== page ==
Obama ‘Confident’ NSA Proposal Will Address Privacy Concerns

The president, before an international audience, also attempted to ease fears that the U.S. is indiscriminately spying on its allies.

National Journal
Dustin Volz
March 25, 2014, 8:41 a.m.

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Pres­id­ent Obama on Tues­day said he is sup­port­ive of a “work­able” pro­pos­al from his ad­min­is­tra­tion that would ef­fect­ively end the Na­tion­al Se­cur­ity Agency’s meth­od of ac­quir­ing bulk re­cords of Amer­ic­ans’ phone data.

“Over­all I’m con­fid­ent that it al­lows us to do what is ne­ces­sary in or­der to deal with the dangers of a ne­far­i­ous at­tack and ad­dresses the dangers that people have raised,” the pres­id­ent said dur­ing a press con­fer­ence in The Hag­ue. “I’m look­ing for­ward to work­ing with Con­gress to make sure we go ahead and pass the en­abling le­gis­la­tion quickly so that we can get on with the busi­ness of ef­fect­ive law en­force­ment.”

The com­ments are the pres­id­ent’s first after The New York Times re­por­ted late Monday that Obama would ac­cept a pro­pos­al from his ad­min­is­tra­tion to al­low the vast data­base of phone re­cords to stay in the hands of phone com­pan­ies. The switch from cur­rent pro­tocol would al­low NSA agents to ac­cess data on a tar­get only after ob­tain­ing an or­der from the For­eign In­tel­li­gence Sur­veil­lance Court.

Ad­min­is­tra­tion of­fi­cials have con­firmed the de­tails of the pro­pos­al, which they say would need to be ap­proved by Con­gress. Un­til then, the sur­veil­lance pro­gram will be re­newed every 90 days in its cur­rent it­er­a­tion.

Obama’s re­marks on the NSA pro­pos­al came dur­ing the in­ter­na­tion­al Nuc­le­ar Se­cur­ity Sum­mit be­fore an over­seas audi­ence, a fact that was not lost on the pres­id­ent. He at­temp­ted to as­suage con­cerns that the U.S. is spy­ing on for­eign cit­izens and lead­ers not sus­pec­ted of any wrong­do­ing.

“We are go­ing to treat the pri­vacy con­cerns of non-U.S. per­sons as ser­i­ously as we are the con­straints that already ex­ist by law on U.S. per­sons,” Obama said. “We are do­ing that not be­cause we are bound by in­ter­na­tion­al law, but be­cause ul­ti­mately it is the right thing to do.”

But the ad­min­is­tra­tion — and sev­er­al mem­bers of Con­gress — have signaled no in­ten­tion to end a pro­gram known as PRISM, which col­lects In­ter­net data from over­seas tar­gets. Even though some of the in­tel­li­gence com­munity’s staunchest de­fend­ers in Con­gress — namely, Reps. Mike Ro­gers, the Re­pub­lic­an chair­man of the House In­tel­li­gence Com­mit­tee, and Dutch Rup­pers­ber­ger, the pan­el’s top Demo­crat, as well as Sen. Di­anne Fein­stein — have re­cently shown a will­ing­ness to com­prom­ise on do­mest­ic phone-re­cords col­lec­tion, they have not yet em­braced calls for re­form to for­eign in­tel­li­gence sur­veil­lance.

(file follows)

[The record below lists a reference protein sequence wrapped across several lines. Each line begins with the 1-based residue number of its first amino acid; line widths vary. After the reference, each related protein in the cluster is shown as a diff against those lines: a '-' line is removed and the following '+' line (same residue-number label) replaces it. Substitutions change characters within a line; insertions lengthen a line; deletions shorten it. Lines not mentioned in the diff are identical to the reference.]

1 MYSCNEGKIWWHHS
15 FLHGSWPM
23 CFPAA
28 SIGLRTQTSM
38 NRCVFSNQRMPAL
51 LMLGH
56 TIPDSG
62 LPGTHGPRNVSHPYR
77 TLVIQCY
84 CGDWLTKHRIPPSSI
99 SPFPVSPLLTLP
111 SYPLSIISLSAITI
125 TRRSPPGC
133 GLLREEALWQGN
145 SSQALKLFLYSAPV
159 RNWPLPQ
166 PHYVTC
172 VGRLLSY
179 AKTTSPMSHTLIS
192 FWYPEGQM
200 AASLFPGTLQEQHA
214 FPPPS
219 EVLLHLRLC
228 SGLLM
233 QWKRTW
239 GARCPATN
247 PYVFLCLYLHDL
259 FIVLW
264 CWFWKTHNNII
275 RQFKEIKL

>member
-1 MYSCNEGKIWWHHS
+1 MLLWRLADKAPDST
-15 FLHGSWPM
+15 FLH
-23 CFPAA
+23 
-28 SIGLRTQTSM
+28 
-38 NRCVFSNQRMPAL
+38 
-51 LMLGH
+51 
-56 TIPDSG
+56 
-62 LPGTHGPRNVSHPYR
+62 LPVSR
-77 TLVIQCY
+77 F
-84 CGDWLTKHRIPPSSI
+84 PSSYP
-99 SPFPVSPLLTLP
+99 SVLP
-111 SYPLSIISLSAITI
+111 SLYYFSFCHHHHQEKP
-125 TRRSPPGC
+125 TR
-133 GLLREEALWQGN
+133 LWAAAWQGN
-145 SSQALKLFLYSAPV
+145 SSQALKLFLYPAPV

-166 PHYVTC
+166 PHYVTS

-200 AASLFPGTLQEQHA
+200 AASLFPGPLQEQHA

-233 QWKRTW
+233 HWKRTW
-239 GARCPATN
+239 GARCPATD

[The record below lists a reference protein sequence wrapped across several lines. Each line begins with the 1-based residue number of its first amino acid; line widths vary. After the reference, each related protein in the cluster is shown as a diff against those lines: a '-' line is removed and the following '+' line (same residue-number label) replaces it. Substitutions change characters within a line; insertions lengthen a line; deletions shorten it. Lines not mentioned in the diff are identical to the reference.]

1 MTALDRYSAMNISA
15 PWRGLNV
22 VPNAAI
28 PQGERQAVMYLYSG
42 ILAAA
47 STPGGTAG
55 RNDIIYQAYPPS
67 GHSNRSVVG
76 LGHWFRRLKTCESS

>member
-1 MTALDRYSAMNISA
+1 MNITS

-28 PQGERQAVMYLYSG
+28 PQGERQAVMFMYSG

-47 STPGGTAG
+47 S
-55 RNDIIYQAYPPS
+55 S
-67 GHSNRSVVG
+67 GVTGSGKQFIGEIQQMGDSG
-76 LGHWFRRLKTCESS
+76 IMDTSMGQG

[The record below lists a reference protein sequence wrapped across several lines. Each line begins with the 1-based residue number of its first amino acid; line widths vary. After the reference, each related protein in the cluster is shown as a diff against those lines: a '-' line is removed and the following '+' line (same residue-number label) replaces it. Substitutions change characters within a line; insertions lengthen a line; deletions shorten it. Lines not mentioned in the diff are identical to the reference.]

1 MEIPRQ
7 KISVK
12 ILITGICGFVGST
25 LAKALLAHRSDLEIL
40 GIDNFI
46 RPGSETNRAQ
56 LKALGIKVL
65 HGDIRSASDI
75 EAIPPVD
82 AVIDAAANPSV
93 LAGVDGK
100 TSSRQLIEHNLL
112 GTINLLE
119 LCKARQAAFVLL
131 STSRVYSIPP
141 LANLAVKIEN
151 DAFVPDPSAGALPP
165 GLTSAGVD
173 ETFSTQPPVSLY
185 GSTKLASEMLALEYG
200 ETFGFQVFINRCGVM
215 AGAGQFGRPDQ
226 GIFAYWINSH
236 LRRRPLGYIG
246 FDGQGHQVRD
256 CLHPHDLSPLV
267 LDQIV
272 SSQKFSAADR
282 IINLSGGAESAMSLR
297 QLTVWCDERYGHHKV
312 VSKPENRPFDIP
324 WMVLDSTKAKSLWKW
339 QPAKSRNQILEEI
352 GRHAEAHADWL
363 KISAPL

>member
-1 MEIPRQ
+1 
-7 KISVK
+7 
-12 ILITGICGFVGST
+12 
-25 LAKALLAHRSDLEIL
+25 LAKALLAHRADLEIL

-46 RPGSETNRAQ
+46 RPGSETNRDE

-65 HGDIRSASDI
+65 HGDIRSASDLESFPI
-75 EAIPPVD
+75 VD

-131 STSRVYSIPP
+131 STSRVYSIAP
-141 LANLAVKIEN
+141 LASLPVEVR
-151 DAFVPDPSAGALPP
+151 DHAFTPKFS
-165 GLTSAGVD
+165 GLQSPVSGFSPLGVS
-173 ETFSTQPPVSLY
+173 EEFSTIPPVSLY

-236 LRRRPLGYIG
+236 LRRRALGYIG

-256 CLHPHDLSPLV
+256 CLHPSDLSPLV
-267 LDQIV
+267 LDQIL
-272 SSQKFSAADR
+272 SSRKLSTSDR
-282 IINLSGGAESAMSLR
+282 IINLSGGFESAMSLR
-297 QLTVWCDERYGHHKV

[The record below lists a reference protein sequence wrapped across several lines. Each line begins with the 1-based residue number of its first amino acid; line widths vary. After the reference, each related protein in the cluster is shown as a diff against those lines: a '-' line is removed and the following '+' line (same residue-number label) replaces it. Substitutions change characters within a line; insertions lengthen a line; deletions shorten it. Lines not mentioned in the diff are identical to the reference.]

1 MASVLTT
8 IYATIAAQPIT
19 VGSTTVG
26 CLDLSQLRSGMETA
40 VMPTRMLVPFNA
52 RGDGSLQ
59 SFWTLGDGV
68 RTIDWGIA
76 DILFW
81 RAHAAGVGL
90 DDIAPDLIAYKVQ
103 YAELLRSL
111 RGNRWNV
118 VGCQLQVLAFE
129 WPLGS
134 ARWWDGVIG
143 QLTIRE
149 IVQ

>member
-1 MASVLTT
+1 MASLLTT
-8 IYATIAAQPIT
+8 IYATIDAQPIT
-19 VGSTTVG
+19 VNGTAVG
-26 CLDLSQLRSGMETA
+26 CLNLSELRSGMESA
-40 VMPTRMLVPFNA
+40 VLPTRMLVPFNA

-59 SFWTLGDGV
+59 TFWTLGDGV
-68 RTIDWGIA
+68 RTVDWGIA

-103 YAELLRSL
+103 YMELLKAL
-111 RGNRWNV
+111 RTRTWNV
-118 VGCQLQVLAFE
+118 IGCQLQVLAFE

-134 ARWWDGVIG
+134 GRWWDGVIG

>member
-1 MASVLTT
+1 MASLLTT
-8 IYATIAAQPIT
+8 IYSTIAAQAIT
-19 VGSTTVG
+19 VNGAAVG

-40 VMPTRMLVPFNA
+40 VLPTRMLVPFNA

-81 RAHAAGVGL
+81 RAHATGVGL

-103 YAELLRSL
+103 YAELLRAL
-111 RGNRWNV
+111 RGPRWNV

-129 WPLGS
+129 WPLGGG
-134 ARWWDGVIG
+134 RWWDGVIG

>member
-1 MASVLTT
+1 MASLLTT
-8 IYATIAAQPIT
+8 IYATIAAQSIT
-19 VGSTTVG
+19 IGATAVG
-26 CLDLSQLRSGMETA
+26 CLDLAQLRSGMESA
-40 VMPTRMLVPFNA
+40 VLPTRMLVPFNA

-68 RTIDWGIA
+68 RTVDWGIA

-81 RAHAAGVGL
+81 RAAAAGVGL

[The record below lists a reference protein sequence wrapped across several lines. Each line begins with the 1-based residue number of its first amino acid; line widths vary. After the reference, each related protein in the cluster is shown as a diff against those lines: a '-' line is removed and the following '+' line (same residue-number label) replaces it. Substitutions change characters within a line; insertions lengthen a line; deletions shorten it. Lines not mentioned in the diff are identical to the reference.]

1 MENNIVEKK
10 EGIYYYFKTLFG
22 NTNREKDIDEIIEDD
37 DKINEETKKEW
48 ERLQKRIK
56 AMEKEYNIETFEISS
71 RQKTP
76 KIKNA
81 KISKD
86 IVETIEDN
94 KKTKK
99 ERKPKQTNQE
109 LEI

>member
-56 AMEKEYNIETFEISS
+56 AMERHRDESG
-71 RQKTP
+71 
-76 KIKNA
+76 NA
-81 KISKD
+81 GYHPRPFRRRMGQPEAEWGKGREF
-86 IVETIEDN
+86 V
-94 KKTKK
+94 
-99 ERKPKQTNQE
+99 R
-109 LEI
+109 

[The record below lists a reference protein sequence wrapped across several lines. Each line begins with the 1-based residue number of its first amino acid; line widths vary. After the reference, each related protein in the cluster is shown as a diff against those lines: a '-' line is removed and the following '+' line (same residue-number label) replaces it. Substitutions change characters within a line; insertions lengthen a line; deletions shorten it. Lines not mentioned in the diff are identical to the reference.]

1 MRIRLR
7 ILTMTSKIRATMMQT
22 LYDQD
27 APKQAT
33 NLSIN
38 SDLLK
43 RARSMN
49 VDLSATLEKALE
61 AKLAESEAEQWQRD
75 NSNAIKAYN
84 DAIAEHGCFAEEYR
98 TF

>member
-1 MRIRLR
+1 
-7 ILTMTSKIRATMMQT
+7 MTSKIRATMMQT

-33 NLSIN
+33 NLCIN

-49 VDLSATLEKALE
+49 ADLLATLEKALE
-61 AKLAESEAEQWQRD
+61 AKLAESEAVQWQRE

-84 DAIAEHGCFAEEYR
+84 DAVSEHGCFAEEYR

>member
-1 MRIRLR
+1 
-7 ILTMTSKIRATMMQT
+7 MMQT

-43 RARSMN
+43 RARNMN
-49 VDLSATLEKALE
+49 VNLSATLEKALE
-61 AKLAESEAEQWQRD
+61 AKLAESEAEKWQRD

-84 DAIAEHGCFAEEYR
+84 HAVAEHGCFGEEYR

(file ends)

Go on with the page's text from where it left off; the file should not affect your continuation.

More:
On Tues­day, Ro­gers and Rup­pers­ber­ger un­veiled a bill that would put the phone data­base in­to the hands of private phone com­pan­ies and al­low for a court re­view of each or­der. It also in­cludes no data-re­ten­tion man­date.

The Pri­vacy and Civil Liber­ties Board, an ex­ec­ut­ive body tasked with re­view­ing the NSA’s pro­grams, is re­view­ing the leg­al jus­ti­fic­a­tion for PRISM and ex­pects to is­sue a re­com­mend­a­tion in May or June.

Obama, in re­sponse to a ques­tion from a Dutch journ­al­ist about the im­pact that NSA spy­ing has had on U.S. for­eign re­la­tions, took a swipe at the way de­tails of the gov­ern­ment spy­ing have come to light.

“Some of the re­port­ing here in Europe as well as the United States, frankly, has been pretty sen­sa­tion­al­ized,” Obama said. But he ad­ded, “The fears about our pri­vacy in this age of the In­ter­net and big data are jus­ti­fied “¦ if you are just an or­din­ary cit­izen, in any of these coun­tries, that your pri­vacy, in fact, is not be­ing in­vaded.”

Obama did not men­tion former NSA con­tract­or Ed­ward Snowden — whose leaks last June ig­nited a furi­ous pub­lic dis­cus­sion over the prop­er role of gov­ern­ment sur­veil­lance — by name. But the ad­min­is­tra­tion has at­temp­ted to vil­i­fy Snowden’s ac­tions.

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